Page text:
• At present, it is in force in the States of Assam, Nagaland, Manipur {excluding Imphal Municipal Council Area}, Changlang, Longding, and Tirap districts of Arunachal Pradesh, and areas falling within the jurisdiction of the eight police stations of districts in Arunachal Pradesh bordering the State of Assam.
  • Assam was the first state where AFSPA was enforced. The whole State except the Guwahati Municipal Area is under AFSPA.
  • In 2018, The AFSPA has been removed completely from Meghalaya and partly in Arunachal Pradesh.
  • Nagaland is under the purview of AFSPA even before its formation in 1961.
  • The AFSPA is applicable in the whole state of Manipur except the Imphal Municipal Area.
  • Punjab state was declared disturbed and subject to the Armed Forces (Punjab and Chandigarh) Special Powers Act from 1983 to 1997.
  • The AFSPA is applicable in the whole state of Jammu and Kashmir. It was applied under the Armed Forces (Jammu and Kashmir) Special Powers Act, 1990.
  • Mizoram was declared a disturbed area in January 1967. Following the signing of a peace accord in June 1986, the AFSPA is no longer applied in Mizoram.
  • In 2015, the Tripura government had lifted AFSPA from the state after 18 years. The reason behind the removal of AFSPA in Tripura was that there has been a significant decline in militancy.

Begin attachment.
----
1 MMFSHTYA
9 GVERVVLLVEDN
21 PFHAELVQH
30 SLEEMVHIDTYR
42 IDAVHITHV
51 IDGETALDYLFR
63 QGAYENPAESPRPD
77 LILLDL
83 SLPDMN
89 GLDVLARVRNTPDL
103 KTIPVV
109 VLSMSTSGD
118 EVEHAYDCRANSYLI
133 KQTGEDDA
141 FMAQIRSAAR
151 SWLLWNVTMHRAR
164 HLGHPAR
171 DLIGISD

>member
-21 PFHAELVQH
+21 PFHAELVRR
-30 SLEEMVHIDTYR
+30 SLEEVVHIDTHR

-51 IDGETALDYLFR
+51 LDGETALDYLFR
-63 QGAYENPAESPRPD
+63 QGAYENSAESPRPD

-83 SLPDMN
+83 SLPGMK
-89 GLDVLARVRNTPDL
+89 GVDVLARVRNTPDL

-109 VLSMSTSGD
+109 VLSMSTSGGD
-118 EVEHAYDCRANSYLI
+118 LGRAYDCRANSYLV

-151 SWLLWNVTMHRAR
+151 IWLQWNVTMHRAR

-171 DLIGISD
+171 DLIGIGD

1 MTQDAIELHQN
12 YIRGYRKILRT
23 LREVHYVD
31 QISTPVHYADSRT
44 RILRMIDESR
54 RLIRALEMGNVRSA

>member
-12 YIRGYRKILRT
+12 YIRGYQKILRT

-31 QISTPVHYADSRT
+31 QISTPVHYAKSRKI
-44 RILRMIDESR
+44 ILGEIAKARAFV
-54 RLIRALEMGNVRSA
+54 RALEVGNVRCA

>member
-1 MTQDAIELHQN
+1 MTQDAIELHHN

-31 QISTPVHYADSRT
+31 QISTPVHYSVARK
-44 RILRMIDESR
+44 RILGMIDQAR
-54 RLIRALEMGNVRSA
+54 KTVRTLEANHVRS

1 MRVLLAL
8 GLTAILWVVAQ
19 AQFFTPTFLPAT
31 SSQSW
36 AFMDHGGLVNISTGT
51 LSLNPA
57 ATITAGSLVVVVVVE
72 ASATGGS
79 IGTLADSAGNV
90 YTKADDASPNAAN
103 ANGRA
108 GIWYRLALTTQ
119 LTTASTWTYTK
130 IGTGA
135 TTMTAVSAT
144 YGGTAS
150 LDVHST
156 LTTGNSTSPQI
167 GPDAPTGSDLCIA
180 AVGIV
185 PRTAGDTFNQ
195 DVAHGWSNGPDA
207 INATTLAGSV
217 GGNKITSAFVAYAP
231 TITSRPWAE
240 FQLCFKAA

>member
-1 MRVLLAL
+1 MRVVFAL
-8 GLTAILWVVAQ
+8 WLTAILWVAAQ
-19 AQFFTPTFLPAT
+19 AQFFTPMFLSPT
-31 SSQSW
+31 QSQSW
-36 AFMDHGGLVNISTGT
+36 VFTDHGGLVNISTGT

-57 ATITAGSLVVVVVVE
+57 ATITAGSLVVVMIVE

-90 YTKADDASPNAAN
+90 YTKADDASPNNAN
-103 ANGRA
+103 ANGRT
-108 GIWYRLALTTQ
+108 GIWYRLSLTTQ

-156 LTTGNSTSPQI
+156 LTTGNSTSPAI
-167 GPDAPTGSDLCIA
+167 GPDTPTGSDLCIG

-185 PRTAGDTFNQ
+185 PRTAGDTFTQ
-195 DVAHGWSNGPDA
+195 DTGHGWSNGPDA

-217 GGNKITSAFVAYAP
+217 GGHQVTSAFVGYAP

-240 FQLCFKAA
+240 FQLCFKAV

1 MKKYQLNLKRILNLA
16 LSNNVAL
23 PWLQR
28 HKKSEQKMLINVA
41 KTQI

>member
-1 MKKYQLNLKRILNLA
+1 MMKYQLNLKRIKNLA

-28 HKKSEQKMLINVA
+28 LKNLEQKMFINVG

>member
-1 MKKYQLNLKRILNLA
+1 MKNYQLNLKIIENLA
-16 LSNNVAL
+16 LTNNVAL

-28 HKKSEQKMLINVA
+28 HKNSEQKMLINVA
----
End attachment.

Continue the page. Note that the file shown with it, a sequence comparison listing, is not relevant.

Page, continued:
JUDICIAL PRONOUNCEMENTS ON AFSPA

NPMHR VS UOI:

  • The Supreme Court has upheld the constitutionality of AFSPA in a 1998 judgement-Naga People’s Movement of Human Rights v. Union of India.
  • In this judgment, the SC arrived at certain conclusions including
  1. A suo-motto declaration can be made by the Central government, however, the state government should be consulted by the central government before making the declaration.
  2. AFSPA does not confer arbitrary powers to declare an area as a ‘disturbed area’.
  3. The declaration has to be for a limited duration and there should be a periodic review of the declaration 6 months have expired.
  4. While exercising the powers conferred upon him by AFSPA, the authorized officer should use the minimal force necessary for effective action.

The authorized officer should strictly follow the army’s ‘Dos and Don’ts’ issues. Few ‘Dos and Don’ts’ are as follows :

DO’S